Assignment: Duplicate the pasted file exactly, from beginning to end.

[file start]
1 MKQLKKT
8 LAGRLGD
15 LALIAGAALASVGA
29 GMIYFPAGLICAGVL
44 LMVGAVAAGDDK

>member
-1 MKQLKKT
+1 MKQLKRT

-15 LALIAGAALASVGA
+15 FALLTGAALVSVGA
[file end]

1 MKQLKKT
8 LAGRLGD
15 LALIAGAALASVGA
29 GMIYFPAGLICAGVL
44 LMVGAVAAGDDK

>member
-1 MKQLKKT
+1 MKQLKRT

-15 LALIAGAALASVGA
+15 FALLTGAALVSVGA